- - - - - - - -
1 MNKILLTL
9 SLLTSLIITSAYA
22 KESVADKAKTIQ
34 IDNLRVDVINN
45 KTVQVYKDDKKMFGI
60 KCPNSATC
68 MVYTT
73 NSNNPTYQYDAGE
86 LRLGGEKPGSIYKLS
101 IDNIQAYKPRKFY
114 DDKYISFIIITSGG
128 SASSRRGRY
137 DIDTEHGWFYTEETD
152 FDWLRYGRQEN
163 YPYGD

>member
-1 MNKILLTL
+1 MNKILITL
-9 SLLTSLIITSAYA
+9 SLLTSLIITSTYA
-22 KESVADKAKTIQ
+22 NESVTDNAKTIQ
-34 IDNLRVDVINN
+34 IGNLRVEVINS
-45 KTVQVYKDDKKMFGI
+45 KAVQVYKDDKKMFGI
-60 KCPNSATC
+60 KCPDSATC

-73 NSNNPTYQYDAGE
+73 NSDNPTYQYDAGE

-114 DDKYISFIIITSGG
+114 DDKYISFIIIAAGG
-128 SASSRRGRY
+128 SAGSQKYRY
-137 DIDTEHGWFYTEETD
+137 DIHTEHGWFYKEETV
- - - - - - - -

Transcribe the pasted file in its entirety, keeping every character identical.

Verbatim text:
1 MNKILLTL
9 SLLTSLIITSAYA
22 KESVADKAKTIQ
34 IDNLRVDVINN
45 KTVQVYKDDKKMFGI
60 KCPNSATC
68 MVYTT
73 NSNNPTYQYDAGE
86 LRLGGEKPGSIYKLS
101 IDNIQAYKPRKFY
114 DDKYISFIIITSGG
128 SASSRRGRY
137 DIDTEHGWFYTEETD
152 FDWLRYGRQEN
163 YPYGD

>member
-1 MNKILLTL
+1 MNKILITL
-9 SLLTSLIITSAYA
+9 SLLTSLIITSTYA
-22 KESVADKAKTIQ
+22 NESVTDNAKTIQ
-34 IDNLRVDVINN
+34 IGNLRVEVINS
-45 KTVQVYKDDKKMFGI
+45 KAVQVYKDDKKMFGI
-60 KCPNSATC
+60 KCPDSATC

-73 NSNNPTYQYDAGE
+73 NSDNPTYQYDAGE

-114 DDKYISFIIITSGG
+114 DDKYISFIIIAAGG
-128 SASSRRGRY
+128 SAGSQKYRY
-137 DIDTEHGWFYTEETD
+137 DIHTEHGWFYKEETV